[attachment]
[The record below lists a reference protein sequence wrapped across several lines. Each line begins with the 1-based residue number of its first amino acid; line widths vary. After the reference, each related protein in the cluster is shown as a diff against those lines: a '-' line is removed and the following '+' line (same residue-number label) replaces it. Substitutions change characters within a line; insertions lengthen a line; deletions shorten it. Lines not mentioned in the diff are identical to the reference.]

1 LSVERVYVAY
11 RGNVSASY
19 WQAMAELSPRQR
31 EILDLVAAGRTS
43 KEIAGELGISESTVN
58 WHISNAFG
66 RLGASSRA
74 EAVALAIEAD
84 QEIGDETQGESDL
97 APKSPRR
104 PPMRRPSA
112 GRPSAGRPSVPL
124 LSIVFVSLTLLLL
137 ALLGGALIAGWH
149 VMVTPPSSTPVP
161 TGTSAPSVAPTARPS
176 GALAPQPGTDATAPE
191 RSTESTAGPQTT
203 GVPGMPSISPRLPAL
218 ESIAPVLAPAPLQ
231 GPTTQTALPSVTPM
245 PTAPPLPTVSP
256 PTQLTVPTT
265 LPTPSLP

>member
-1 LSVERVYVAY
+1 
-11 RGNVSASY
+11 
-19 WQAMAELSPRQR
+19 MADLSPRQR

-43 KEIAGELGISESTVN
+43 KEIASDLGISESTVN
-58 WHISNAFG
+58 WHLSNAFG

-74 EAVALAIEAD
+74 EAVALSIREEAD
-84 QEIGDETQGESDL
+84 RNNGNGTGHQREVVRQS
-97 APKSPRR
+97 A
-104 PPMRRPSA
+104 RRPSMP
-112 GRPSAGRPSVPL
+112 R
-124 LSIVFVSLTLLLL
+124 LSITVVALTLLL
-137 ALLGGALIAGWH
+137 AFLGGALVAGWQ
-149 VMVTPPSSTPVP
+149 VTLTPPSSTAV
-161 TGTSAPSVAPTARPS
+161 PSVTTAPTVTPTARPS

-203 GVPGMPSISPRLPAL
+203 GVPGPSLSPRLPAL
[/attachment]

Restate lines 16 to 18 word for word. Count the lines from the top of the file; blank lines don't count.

149 VMVTPPSSTPVP
161 TGTSAPSVAPTARPS
176 GALAPQPGTDATAPE